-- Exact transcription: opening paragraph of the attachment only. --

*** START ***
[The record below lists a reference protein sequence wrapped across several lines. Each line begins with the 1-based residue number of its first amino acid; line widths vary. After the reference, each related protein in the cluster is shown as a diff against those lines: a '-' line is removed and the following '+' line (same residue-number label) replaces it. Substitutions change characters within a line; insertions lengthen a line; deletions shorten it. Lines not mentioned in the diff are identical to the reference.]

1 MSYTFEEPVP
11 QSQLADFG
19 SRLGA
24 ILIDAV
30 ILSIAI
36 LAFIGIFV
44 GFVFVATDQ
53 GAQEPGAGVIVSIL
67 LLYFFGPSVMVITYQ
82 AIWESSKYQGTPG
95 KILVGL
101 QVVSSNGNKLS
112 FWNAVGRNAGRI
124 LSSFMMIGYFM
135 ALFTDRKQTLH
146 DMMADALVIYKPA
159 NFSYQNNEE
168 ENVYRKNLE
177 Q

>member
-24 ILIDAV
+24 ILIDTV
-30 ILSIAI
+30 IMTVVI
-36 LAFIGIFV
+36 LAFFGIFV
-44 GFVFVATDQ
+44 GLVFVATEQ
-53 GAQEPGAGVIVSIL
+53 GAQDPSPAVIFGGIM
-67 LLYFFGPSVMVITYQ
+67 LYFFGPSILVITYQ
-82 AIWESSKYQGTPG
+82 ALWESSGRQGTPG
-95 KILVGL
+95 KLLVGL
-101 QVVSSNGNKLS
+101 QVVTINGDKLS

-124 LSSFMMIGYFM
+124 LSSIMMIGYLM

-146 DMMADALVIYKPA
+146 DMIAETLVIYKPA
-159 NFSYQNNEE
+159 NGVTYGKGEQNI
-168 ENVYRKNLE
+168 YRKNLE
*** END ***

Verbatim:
[The record below lists a reference protein sequence wrapped across several lines. Each line begins with the 1-based residue number of its first amino acid; line widths vary. After the reference, each related protein in the cluster is shown as a diff against those lines: a '-' line is removed and the following '+' line (same residue-number label) replaces it. Substitutions change characters within a line; insertions lengthen a line; deletions shorten it. Lines not mentioned in the diff are identical to the reference.]